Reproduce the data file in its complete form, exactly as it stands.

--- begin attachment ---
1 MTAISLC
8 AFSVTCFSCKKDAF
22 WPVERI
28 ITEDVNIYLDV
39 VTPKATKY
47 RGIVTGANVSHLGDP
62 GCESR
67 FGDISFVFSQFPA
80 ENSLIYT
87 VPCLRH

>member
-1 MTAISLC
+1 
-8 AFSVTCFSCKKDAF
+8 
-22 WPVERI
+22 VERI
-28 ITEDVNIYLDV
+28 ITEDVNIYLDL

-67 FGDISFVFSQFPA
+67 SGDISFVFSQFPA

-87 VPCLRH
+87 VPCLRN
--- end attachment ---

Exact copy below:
1 MTAISLC
8 AFSVTCFSCKKDAF
22 WPVERI
28 ITEDVNIYLDV
39 VTPKATKY
47 RGIVTGANVSHLGDP
62 GCESR
67 FGDISFVFSQFPA
80 ENSLIYT
87 VPCLRH

>member
-1 MTAISLC
+1 
-8 AFSVTCFSCKKDAF
+8 
-22 WPVERI
+22 VERI
-28 ITEDVNIYLDV
+28 ITEDVNIYLDL

-67 FGDISFVFSQFPA
+67 SGDISFVFSQFPA

-87 VPCLRH
+87 VPCLRN